According to an article published in SDG Knowledge Hub, forty-eight States have committed to ratifying the 2012 Cape Town Agreement.
Ratifying Cape Town agreement
The ratifying will be conveyed on fishing vessel safety at the Torremolinos Ministerial Conference on Fishing Vessel Safety and Illegal, Unreported and Unregulated (IUU) Fishing. In the Torremolino Declaration, States pledged to promote the Cape Town Agreement and work to eliminate IUU fishing.
Largest fishing vessel conference
Representatives from 120 countries attended the Ministerial Conference, which convened from 21-23 October in Torremolinos, Spain. Participants included 70 ministerial-level representatives and 30 international organization representatives, making the event one of the largest fishing vessel conferences in the history of the International Maritime Organization (IMO). IMO organized the Conference with the Food and Agriculture Organization of the UN (FAO), the Pew Charitable Trusts and the Government of Spain.
A requirement for broader consensus
In 1977, delegates adopted the first international treaty to address the safety of fishing vessels in Torremolinos, with a follow-up Protocol adopted in 1993. That agreement did not enter into force. IMO Secretary-General Kitack Lim reflected that, over 40 years later, the world has returned to Torremolinos to work to bring the Agreement into force. Lim welcomed the 2019 Conference’s “broader consensus on the urgent need for the Cape Town Agreement to enter into force,” stressing it will be a “significant contribution to the long-term sustainability of the fishing industry.” He called for bringing the Agreement into force as soon as possible.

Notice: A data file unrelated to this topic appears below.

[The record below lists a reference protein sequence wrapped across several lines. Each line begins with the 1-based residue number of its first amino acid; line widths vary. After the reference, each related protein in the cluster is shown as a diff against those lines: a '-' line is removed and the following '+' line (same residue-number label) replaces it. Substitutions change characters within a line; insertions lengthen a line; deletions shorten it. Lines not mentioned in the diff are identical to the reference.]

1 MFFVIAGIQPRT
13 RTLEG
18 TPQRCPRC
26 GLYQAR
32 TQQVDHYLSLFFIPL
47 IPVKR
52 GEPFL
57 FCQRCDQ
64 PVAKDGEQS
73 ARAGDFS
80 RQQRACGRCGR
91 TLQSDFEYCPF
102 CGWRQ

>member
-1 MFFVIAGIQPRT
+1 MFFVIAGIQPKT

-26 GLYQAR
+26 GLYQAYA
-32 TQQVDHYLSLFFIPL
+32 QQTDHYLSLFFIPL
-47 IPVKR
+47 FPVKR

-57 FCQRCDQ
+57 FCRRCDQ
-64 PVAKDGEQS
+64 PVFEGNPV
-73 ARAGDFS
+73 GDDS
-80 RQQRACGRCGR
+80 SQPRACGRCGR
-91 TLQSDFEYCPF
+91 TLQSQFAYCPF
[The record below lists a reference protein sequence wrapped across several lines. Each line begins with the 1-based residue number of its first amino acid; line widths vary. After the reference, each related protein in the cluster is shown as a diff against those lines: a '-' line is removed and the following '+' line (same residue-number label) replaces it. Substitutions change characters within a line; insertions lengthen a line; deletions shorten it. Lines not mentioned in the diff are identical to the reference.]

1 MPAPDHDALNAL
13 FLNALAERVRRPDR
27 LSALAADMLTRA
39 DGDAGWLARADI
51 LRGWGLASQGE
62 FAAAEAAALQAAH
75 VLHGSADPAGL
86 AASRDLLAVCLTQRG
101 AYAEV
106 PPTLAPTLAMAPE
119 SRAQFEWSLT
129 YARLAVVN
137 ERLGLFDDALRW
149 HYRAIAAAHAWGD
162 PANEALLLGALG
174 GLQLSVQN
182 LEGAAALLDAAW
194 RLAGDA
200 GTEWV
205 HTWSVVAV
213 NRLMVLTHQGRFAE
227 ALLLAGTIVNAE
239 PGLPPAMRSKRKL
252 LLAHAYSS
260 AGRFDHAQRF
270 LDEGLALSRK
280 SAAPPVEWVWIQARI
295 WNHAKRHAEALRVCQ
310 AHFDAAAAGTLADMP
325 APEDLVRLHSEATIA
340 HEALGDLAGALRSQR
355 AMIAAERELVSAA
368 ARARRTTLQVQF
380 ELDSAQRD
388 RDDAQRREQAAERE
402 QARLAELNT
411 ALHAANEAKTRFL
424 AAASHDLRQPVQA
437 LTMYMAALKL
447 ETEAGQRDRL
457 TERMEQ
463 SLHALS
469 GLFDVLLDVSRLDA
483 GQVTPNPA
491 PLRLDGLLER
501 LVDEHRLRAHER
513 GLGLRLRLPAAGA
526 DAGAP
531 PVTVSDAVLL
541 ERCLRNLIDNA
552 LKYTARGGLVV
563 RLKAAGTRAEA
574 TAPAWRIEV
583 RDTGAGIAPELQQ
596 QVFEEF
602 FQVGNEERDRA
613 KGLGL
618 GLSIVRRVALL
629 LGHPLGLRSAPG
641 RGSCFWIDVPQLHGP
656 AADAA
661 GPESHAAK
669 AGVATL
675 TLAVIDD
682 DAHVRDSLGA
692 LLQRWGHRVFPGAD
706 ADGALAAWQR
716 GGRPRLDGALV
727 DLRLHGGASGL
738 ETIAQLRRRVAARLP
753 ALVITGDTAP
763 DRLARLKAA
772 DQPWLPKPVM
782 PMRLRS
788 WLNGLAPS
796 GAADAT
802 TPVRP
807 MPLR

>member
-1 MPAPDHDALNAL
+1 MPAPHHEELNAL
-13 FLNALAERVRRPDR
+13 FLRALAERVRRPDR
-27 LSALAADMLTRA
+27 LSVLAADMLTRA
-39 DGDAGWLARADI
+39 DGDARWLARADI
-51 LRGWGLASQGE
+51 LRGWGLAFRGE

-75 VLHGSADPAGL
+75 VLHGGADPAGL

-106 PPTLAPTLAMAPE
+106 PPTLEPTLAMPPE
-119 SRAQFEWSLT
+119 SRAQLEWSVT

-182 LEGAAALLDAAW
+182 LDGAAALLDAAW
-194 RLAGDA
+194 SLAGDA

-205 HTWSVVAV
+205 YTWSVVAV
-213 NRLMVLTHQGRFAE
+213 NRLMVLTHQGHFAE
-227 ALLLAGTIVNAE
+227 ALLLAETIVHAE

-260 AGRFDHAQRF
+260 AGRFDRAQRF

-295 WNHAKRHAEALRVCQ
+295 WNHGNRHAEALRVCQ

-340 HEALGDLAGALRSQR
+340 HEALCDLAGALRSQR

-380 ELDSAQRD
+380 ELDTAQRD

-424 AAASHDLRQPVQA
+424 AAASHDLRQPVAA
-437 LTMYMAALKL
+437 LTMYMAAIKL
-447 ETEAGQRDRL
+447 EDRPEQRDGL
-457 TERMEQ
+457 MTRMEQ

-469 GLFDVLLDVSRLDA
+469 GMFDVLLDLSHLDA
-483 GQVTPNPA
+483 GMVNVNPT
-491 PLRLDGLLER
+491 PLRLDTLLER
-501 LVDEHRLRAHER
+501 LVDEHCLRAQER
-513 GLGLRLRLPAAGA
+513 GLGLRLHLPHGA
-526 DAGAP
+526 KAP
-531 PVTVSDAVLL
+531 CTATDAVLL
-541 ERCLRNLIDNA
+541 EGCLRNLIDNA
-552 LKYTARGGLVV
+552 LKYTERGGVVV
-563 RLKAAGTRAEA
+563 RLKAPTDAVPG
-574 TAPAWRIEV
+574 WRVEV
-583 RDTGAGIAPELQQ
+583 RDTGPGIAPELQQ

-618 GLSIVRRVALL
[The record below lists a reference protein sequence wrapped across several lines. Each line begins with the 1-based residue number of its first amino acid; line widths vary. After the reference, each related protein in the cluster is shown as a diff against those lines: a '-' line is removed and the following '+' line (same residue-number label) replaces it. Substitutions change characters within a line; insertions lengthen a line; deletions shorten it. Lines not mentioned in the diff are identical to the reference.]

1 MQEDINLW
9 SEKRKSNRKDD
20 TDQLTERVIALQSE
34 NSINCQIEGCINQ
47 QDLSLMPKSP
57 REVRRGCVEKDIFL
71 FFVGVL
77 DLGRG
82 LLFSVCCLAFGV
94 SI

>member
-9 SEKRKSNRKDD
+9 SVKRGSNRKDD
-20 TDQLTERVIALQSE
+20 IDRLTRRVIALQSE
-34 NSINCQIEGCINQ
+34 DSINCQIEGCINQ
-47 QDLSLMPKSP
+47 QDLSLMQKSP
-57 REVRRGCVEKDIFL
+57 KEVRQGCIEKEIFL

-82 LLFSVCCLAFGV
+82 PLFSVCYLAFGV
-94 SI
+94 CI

What is the Cape Town agreement?
The Cape Town Agreement features mandatory safety measures for fishing vessels of 24 meters in length and longer and is seen as a “key tool” in combatting IUU fishing. The Agreement addresses fishing vessel construction, stability and associated seaworthiness, electrical installations and machinery, communications equipment, fire protection, and life-saving appliances. When the Agreement enters into force, it is expected to improve the safety of life at sea for fishers worldwide who currently are not covered by a global mandatory regime for fishing vessel safety.
Agreement to enter into force soon
The Agreement will enter into force once a minimum of 22 States, with an aggregate 3,600 fishing vessels of 24 meters in length and longer operating on the high seas, ratify the Agreement. The Cook Islands and Sao Tome and Principe acceded to the Agreement during the Conference, joining the 11 countries that had previously ratified the Agreement: Belgium, Congo, Denmark, France, Germany, Iceland, Netherlands, Norway, Saint Kitts and Nevis, South Africa, and Spain.
Argentina, Bangladesh, Belgium, Belize, Central African Republic, Chile, China, Republic of Congo, Cook Islands, Costa Rica, Croatia, Democratic Republic of the Congo, Denmark, Ecuador, Fiji, Finland, France, Gabon, Germany, Ghana, Guinea, Guinea Bissau, Iceland, Indonesia, Ireland, Kiribati, Lebanon, Liberia, Marshall Islands, Mozambique, Namibia, the Netherlands, New Zealand, Nicaragua, Nigeria, Norway, Panama, Papua New Guinea, Peru, the Republic of Korea, Sao Tome and Principe, Sierra Leone, South Africa, Spain, Togo, Uganda, the UK and Vanuatu signed the Torremolinos Declaration.
The Cape Town Agreement on fishing vessel safety is expected to enter into force on 11 October 2022.
Conclusion – Time is ticking
In concluding statements, the IMO Secretary-General stressed, “There is no time to lose.” Lim cautioned if the fishing sector remains insufficiently regulated, fishing activities “will continue to cause more fatalities, pollute our oceans … and harm developing States affected by illegal fishing activities.” The Cape Town Agreement on fishing vessel safety is expected to enter into force on 11 October 2022, the tenth anniversary of its adoption.
Did you subscribe to our daily newsletter?
It’s Free! Click here to Subscribe!